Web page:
Sunday media: Vin Scully memories, from this media member — it was always a personal touch that explained his greatness

A photo we took of Vin Scully on Opening Day 2014 as he was preparing for that game's telecast. We had to leave the booth moments later when we received the news that our father-in-law was very ill and close to passing away, meaning we drove straight from Dodger Stadium to Yuma, Ariz.

A photo we took of Vin Scully on Opening Day 2014 as he was preparing for that game’s telecast. We had to leave the booth moments later when we received the news that our father-in-law was very ill and close to passing away, meaning we drove straight from Dodger Stadium to Yuma, Ariz.

We’ve got some Vin Scully mementos around here, aside from the usual bobbleheads and stadium giveaways.
A chunk of the pink terrazzo stone that was from the original Hollywood Walk of Fame plaque honoring Scully on Hollywood Boulevard just a few steps away from Musso & Frank Grill. They had to replace it about five years ago because it suffered from cracking after some street and sidewalk repair.
img_6786A signed ball that includes the inscription: “To Tom, God Bless ….”
A baseball card, No. 65, made by the Panini company in 2013 to honor those in the Baseball Hall of Fame. It lists his debut as April 18, 1940. They’re only 10 years off. Does that make the card more valuable?
Value is not from taking advantage of someone making a mistake, but in being unmistakably great.
In the spring of 2011, we asked 20-some broadcasters and a college professor to assess what lessons could still be learned by listening to the then-83 year old Vin Scully call games.
The response was so tremendous, we had to keep expanding the space to run the series. It was from a story in January to a revisit in April to a blog post series that should be printed in a manual and given to all aspiring broadcasters.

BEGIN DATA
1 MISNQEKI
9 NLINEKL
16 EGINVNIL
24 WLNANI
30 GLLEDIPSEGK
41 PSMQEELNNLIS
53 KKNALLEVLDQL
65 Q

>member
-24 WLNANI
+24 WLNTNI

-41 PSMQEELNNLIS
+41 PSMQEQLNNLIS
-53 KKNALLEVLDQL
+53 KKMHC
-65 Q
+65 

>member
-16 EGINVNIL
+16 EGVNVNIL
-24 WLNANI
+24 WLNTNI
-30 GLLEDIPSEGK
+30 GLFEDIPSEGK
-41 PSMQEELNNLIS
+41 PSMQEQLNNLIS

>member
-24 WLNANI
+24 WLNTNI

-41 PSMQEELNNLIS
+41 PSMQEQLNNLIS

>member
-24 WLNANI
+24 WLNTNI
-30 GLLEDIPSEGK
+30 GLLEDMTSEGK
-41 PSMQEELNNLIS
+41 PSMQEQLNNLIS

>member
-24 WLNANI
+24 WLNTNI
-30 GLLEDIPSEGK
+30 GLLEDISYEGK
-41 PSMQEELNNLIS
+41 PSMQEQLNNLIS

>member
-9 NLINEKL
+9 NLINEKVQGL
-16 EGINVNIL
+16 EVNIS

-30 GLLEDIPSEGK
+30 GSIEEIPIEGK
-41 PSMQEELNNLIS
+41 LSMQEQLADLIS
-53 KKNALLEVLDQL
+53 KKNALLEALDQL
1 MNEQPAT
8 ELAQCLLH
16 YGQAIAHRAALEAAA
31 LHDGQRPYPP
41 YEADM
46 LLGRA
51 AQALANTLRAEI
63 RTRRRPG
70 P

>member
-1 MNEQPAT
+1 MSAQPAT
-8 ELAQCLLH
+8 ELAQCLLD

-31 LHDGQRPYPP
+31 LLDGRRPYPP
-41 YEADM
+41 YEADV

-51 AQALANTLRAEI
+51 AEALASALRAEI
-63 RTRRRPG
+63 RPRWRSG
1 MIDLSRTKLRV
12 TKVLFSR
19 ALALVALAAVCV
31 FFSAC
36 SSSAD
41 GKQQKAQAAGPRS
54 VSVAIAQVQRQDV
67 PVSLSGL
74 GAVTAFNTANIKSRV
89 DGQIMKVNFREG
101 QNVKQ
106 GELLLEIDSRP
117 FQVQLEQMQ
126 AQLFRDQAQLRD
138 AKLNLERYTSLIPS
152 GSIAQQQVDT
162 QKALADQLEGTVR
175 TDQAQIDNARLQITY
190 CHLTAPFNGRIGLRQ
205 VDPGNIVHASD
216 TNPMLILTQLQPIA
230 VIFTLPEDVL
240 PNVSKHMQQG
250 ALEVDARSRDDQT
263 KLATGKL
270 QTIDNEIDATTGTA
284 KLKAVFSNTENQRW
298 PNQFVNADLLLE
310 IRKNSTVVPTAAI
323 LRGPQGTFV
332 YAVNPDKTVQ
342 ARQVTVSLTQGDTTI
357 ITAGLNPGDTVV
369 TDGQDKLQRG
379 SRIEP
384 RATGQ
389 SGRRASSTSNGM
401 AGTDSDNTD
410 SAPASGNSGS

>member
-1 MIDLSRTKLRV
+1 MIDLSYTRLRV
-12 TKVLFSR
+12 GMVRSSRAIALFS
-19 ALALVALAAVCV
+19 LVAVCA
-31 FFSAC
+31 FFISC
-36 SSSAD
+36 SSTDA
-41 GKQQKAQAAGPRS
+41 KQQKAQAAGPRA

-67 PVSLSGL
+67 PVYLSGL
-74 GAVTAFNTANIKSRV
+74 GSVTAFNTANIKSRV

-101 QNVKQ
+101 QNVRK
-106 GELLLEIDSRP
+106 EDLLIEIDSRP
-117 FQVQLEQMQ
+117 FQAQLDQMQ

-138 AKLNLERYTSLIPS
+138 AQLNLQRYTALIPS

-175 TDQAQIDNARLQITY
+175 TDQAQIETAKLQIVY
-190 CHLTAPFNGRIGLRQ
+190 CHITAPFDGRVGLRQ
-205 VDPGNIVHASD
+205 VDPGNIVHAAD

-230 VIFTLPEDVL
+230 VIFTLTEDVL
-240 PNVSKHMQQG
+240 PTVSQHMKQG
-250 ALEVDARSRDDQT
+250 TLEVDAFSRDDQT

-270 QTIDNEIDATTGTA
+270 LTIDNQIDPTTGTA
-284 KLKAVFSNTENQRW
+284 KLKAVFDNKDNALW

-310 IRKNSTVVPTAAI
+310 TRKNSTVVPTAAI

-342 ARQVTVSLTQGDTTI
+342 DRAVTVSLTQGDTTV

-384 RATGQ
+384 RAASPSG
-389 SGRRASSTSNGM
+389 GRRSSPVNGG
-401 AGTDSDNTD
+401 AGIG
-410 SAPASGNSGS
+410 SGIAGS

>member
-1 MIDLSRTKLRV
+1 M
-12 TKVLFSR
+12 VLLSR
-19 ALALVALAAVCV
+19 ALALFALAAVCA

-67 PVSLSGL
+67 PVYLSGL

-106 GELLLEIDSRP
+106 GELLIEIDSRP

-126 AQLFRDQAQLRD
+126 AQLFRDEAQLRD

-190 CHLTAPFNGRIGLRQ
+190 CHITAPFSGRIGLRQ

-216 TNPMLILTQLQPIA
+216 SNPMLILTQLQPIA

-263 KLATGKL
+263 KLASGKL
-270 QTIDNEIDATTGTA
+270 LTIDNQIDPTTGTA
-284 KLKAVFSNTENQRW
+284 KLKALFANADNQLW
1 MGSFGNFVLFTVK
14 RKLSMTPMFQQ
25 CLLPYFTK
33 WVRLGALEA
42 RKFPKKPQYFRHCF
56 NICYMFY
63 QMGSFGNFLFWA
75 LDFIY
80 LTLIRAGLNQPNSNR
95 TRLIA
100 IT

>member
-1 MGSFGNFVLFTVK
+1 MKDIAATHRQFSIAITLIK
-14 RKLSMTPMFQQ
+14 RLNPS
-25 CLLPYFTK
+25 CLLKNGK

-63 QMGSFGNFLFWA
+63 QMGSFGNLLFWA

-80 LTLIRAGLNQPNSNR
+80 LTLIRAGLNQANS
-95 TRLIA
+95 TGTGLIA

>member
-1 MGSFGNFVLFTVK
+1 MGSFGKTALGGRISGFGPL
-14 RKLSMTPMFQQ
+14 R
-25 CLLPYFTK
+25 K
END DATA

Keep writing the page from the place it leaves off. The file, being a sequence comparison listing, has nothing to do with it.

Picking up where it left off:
Now, in the fall of 2016, on Oct. 2, we don’t need to ask anyone about the lessons learned by watching the now-88-year-old Scully enter the extended autumn of his career. We’ve seen and lived them, and tried to repeat them.
The greatest baseball broadcaster ever, without a question, even if we don’t have access to tapes of all those who came before him, and will only have a limited amount of time to hear those who come after.
But again, that’s not the legacy he has set out to leave.
The greatest person you’d ever want to meet? And care about? And protect and defend? And do anything for when requested?
Veni, vidi, Vinny.
We’ve enjoyed giving this space to others in the media to log their memories of Scully. Now we’ll try to reciprocate with our Sunday column at this link …

= Previous 20 Scully media memory stories:
= Ross Porter, Charley Steiner and Dick Enberg
= Joe Davis and a second entry later.
= Fred Claire
= Derrick Hall
= Josh Rawitch
= Joe Jareck
= Mark Langill
= Toby Zwikel
= Steve Brener
= John Olguin
= Brent Shyer
= Jon Weisman
= David Vassegh
= Jon SooHoo
= Matt Vasgersian
= Ken Korash
= Tim Mead
= Ryan Lefebvre

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